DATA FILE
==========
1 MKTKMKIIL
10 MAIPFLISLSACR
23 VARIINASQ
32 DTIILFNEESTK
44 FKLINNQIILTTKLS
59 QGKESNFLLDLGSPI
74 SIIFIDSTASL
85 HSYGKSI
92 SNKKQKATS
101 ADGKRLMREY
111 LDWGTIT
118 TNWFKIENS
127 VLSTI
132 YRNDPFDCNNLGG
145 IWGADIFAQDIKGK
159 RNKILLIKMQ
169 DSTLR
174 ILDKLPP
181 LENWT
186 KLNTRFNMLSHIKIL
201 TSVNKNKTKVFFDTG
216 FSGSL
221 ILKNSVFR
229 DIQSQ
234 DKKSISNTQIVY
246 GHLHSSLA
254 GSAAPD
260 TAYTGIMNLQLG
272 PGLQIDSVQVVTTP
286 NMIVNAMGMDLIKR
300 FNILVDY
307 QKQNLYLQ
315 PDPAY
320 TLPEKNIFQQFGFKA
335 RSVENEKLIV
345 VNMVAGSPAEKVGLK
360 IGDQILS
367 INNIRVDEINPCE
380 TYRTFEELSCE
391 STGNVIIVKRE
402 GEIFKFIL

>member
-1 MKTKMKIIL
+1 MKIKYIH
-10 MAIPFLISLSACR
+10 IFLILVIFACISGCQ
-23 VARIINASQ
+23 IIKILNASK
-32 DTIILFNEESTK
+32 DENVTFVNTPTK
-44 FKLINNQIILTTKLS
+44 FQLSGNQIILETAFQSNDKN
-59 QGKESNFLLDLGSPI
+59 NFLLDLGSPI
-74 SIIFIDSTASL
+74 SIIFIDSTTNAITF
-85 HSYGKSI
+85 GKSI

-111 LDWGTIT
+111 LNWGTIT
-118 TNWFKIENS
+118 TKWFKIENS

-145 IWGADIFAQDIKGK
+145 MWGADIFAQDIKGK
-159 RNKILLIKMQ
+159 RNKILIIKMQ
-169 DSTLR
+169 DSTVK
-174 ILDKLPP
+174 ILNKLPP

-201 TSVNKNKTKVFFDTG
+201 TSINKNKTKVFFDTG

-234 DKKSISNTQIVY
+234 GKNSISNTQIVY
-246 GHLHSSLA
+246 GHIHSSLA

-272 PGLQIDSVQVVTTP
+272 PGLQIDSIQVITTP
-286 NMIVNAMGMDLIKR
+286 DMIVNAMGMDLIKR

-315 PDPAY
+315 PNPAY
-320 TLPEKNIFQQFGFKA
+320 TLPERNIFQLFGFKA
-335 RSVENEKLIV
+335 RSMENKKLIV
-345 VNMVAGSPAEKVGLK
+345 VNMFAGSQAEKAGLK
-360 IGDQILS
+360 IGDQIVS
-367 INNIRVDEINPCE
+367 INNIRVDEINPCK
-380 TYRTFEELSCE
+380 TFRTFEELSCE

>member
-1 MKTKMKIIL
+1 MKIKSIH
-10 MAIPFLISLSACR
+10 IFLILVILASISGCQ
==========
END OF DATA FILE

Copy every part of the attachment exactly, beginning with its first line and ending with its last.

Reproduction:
1 MKTKMKIIL
10 MAIPFLISLSACR
23 VARIINASQ
32 DTIILFNEESTK
44 FKLINNQIILTTKLS
59 QGKESNFLLDLGSPI
74 SIIFIDSTASL
85 HSYGKSI
92 SNKKQKATS
101 ADGKRLMREY
111 LDWGTIT
118 TNWFKIENS
127 VLSTI
132 YRNDPFDCNNLGG
145 IWGADIFAQDIKGK
159 RNKILLIKMQ
169 DSTLR
174 ILDKLPP
181 LENWT
186 KLNTRFNMLSHIKIL
201 TSVNKNKTKVFFDTG
216 FSGSL
221 ILKNSVFR
229 DIQSQ
234 DKKSISNTQIVY
246 GHLHSSLA
254 GSAAPD
260 TAYTGIMNLQLG
272 PGLQIDSVQVVTTP
286 NMIVNAMGMDLIKR
300 FNILVDY
307 QKQNLYLQ
315 PDPAY
320 TLPEKNIFQQFGFKA
335 RSVENEKLIV
345 VNMVAGSPAEKVGLK
360 IGDQILS
367 INNIRVDEINPCE
380 TYRTFEELSCE
391 STGNVIIVKRE
402 GEIFKFIL

>member
-1 MKTKMKIIL
+1 MKIKYIH
-10 MAIPFLISLSACR
+10 IFLILVIFACISGCQ
-23 VARIINASQ
+23 IIKILNASK
-32 DTIILFNEESTK
+32 DENVTFVNTPTK
-44 FKLINNQIILTTKLS
+44 FQLSGNQIILETAFQSNDKN
-59 QGKESNFLLDLGSPI
+59 NFLLDLGSPI
-74 SIIFIDSTASL
+74 SIIFIDSTTNAITF
-85 HSYGKSI
+85 GKSI

-111 LDWGTIT
+111 LNWGTIT
-118 TNWFKIENS
+118 TKWFKIENS

-145 IWGADIFAQDIKGK
+145 MWGADIFAQDIKGK
-159 RNKILLIKMQ
+159 RNKILIIKMQ
-169 DSTLR
+169 DSTVK
-174 ILDKLPP
+174 ILNKLPP

-201 TSVNKNKTKVFFDTG
+201 TSINKNKTKVFFDTG

-234 DKKSISNTQIVY
+234 GKNSISNTQIVY
-246 GHLHSSLA
+246 GHIHSSLA

-272 PGLQIDSVQVVTTP
+272 PGLQIDSIQVITTP
-286 NMIVNAMGMDLIKR
+286 DMIVNAMGMDLIKR

-315 PDPAY
+315 PNPAY
-320 TLPEKNIFQQFGFKA
+320 TLPERNIFQLFGFKA
-335 RSVENEKLIV
+335 RSMENKKLIV
-345 VNMVAGSPAEKVGLK
+345 VNMFAGSQAEKAGLK
-360 IGDQILS
+360 IGDQIVS
-367 INNIRVDEINPCE
+367 INNIRVDEINPCK
-380 TYRTFEELSCE
+380 TFRTFEELSCE

>member
-1 MKTKMKIIL
+1 MKIKSIH
-10 MAIPFLISLSACR
+10 IFLILVILASISGCQ